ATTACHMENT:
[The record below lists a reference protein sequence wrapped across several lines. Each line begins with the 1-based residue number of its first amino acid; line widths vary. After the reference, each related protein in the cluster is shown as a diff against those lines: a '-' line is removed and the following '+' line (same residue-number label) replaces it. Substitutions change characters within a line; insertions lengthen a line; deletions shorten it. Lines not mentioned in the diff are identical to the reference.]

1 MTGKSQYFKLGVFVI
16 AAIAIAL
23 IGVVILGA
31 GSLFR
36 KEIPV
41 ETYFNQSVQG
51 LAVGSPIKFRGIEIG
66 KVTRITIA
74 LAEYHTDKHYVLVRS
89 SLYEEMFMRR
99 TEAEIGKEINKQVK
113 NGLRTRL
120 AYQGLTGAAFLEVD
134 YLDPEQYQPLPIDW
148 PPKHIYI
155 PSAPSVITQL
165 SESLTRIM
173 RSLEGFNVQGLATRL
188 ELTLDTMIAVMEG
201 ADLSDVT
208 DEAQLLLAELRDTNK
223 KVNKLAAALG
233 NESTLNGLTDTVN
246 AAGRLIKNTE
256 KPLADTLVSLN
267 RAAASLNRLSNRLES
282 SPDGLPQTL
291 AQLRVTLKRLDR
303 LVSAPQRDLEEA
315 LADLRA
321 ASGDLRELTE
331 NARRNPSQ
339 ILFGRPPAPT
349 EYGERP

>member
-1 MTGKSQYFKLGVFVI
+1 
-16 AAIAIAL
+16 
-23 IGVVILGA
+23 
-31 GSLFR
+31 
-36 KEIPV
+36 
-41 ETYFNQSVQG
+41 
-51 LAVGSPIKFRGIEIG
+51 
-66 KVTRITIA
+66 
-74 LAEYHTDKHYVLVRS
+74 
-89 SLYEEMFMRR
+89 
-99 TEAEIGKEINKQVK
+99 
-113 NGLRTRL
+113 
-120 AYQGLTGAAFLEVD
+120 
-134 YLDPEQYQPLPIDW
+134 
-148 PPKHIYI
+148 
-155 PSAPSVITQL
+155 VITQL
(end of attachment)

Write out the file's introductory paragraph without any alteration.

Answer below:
[The record below lists a reference protein sequence wrapped across several lines. Each line begins with the 1-based residue number of its first amino acid; line widths vary. After the reference, each related protein in the cluster is shown as a diff against those lines: a '-' line is removed and the following '+' line (same residue-number label) replaces it. Substitutions change characters within a line; insertions lengthen a line; deletions shorten it. Lines not mentioned in the diff are identical to the reference.]